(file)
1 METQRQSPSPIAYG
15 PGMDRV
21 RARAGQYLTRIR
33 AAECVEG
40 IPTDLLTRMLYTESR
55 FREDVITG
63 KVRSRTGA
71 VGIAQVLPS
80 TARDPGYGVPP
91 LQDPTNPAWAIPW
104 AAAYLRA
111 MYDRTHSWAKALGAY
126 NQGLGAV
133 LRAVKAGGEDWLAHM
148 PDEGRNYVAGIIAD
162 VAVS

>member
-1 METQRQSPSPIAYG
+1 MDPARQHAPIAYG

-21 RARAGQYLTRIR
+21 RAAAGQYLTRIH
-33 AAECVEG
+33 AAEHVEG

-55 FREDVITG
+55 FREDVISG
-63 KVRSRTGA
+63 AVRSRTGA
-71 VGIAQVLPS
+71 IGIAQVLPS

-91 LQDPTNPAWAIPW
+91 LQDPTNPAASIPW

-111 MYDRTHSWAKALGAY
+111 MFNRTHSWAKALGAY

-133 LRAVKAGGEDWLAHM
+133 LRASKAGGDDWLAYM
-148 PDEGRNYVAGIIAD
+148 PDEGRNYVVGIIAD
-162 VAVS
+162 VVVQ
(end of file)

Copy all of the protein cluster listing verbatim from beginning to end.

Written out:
1 METQRQSPSPIAYG
15 PGMDRV
21 RARAGQYLTRIR
33 AAECVEG
40 IPTDLLTRMLYTESR
55 FREDVITG
63 KVRSRTGA
71 VGIAQVLPS
80 TARDPGYGVPP
91 LQDPTNPAWAIPW
104 AAAYLRA
111 MYDRTHSWAKALGAY
126 NQGLGAV
133 LRAVKAGGEDWLAHM
148 PDEGRNYVAGIIAD
162 VAVS

>member
-1 METQRQSPSPIAYG
+1 MDPARQHAPIAYG

-21 RARAGQYLTRIR
+21 RAAAGQYLTRIH
-33 AAECVEG
+33 AAEHVEG

-55 FREDVITG
+55 FREDVISG
-63 KVRSRTGA
+63 AVRSRTGA
-71 VGIAQVLPS
+71 IGIAQVLPS

-91 LQDPTNPAWAIPW
+91 LQDPTNPAASIPW

-111 MYDRTHSWAKALGAY
+111 MFNRTHSWAKALGAY

-133 LRAVKAGGEDWLAHM
+133 LRASKAGGDDWLAYM
-148 PDEGRNYVAGIIAD
+148 PDEGRNYVVGIIAD
-162 VAVS
+162 VVVQ